COVID PATIENT
COVID PATIENT

Grandad’s six months of hell after COVID ‘hammer’ hit

Queensland's longest serving COVID-19 patient, 81-year-old Ruby Princess passenger and grandfather Richard Misior, says he's "making remarkable progress" almost half a year after being "hit like a sledgehammer" by the pandemic virus.

Mr Misior is walking with the aid of a support frame and says he's "getting stronger every day".

"I can stand up quite easily … obviously thanks to the hard work of the physiotherapists," he said.

Richard Misior has been in hospital since he was infected with COVID-19 almost six months ago. Picture: Nigel Hallett
Richard Misior has been in hospital since he was infected with COVID-19 almost six months ago. Picture: Nigel Hallett

Deputy Premier and Health Minister Steven Miles made special mention on Friday about Mr Misior's move to a rehabilitation bed at the Gold Coast University Hospital next week, a significant step in the veteran COVID patient's extraordinary pandemic journey.

"He knows better than anyone just how awful this disease can be, how great our hospital services are at saving lives from COVID but also how long it can take to recover," Mr Miles said.

Mr Misior spent 77 days in intensive care after testing positive to SARS-CoV-2, the virus that causes COVID-19, in March, following the ill-fated Ruby Princess cruise.

He required a "very long time" on a ventilator to stay alive, one of hundreds of Ruby Princess passengers infected with the virus. Twenty-eight fellow passengers were not as fortunate, losing their lives after developing COVID-19.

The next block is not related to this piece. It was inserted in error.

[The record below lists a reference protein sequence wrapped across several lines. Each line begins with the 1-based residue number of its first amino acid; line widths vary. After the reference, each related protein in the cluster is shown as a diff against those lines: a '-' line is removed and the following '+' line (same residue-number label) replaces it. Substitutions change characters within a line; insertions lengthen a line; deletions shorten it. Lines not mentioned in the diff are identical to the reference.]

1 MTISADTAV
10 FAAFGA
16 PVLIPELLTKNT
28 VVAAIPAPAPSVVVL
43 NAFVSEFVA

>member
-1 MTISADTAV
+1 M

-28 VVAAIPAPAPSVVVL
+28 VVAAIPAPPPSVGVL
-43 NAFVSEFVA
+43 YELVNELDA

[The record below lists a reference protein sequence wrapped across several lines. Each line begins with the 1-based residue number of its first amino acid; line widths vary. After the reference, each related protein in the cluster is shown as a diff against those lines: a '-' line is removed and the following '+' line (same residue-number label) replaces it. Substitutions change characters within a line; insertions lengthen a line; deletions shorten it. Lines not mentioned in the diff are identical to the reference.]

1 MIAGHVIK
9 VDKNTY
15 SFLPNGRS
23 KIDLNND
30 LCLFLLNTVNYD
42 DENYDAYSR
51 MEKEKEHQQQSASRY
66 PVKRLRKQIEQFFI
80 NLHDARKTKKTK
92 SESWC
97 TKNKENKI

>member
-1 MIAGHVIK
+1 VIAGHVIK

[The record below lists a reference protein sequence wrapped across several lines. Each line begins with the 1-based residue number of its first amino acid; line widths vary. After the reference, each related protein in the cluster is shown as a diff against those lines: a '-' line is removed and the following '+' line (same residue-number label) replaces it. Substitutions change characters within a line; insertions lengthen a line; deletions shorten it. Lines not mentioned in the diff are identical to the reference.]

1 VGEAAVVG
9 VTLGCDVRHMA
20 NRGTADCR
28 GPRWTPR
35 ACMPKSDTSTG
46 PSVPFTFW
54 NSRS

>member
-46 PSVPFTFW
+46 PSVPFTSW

Richard Misior with Gold Coast University Hospital staff after 77 days in intensive care. Picture: Gold Coast Health.
Richard Misior with Gold Coast University Hospital staff after 77 days in intensive care. Picture: Gold Coast Health.

Mr Misior and his wife Helen, 85, both contracted the virus, but her symptoms were much milder. They will move into a nursing home together once he is finally discharged from hospital.

After leaving intensive care in June, Mr Misior said that while some people called him the "miracle man", the real miracle workers were the doctors and nurses looking after him.

Almost 800 Australians have lost their lives to the virus since late January, including six Queenslanders.

Queensland Chief Health Officer Jeannette Young said research out of the University of Glasgow had shown that, on average, people who died from COVID-19, lost 10 years of life.

"That's taking into consideration the age of that person, the sex of that person and any chronic disease that person had," she said.

"That means that there are quite a number of people who are dying much earlier than they would otherwise have been expected to die. This is a very, very serious disease.

"Also, it's not just older people who are dying from this disease."

The youngest Australian to die was aged in his 30s.

Originally published as Grandad's six months of hell after COVID 'hammer' hit


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